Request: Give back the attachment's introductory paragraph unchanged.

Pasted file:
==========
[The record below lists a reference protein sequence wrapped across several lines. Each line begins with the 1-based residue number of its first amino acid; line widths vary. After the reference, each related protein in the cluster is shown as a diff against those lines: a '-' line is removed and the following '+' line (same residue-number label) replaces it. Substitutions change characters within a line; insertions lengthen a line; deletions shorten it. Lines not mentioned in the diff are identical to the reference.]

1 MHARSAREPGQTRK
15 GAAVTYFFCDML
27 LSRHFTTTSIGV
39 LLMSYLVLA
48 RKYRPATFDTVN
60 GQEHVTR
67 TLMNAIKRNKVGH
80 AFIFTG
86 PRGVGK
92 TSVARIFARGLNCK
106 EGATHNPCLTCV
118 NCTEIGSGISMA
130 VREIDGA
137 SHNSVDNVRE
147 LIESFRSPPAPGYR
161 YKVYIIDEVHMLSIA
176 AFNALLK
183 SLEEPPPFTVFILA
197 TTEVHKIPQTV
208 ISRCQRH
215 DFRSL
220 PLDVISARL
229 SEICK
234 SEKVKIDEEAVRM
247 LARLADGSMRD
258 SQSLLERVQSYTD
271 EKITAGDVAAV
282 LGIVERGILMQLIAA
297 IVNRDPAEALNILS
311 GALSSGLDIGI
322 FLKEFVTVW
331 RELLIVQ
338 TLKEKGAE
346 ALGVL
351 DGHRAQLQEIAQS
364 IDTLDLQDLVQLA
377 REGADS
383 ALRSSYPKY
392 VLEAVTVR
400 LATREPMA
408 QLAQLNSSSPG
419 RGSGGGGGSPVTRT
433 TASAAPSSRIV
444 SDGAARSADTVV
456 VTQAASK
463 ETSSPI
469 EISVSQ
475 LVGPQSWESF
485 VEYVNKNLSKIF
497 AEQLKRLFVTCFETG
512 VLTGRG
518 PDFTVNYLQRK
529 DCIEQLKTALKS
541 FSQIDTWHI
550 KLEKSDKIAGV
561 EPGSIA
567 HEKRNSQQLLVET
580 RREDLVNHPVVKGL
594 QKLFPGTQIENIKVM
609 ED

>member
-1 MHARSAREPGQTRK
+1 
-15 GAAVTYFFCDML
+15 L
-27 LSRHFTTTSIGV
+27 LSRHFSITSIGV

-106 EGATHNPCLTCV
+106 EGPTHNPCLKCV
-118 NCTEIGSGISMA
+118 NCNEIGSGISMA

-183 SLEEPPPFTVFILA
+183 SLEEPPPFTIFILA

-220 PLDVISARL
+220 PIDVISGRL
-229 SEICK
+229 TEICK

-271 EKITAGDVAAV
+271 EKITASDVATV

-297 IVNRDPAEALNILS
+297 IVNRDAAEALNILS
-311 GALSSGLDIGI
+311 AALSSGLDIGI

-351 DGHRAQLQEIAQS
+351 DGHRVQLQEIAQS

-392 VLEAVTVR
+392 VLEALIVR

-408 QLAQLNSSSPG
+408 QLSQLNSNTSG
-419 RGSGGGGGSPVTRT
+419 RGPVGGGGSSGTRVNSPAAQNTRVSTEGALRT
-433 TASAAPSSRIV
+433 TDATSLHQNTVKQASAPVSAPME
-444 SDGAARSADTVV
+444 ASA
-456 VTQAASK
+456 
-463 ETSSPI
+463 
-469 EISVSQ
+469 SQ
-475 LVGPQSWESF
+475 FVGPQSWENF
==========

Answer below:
[The record below lists a reference protein sequence wrapped across several lines. Each line begins with the 1-based residue number of its first amino acid; line widths vary. After the reference, each related protein in the cluster is shown as a diff against those lines: a '-' line is removed and the following '+' line (same residue-number label) replaces it. Substitutions change characters within a line; insertions lengthen a line; deletions shorten it. Lines not mentioned in the diff are identical to the reference.]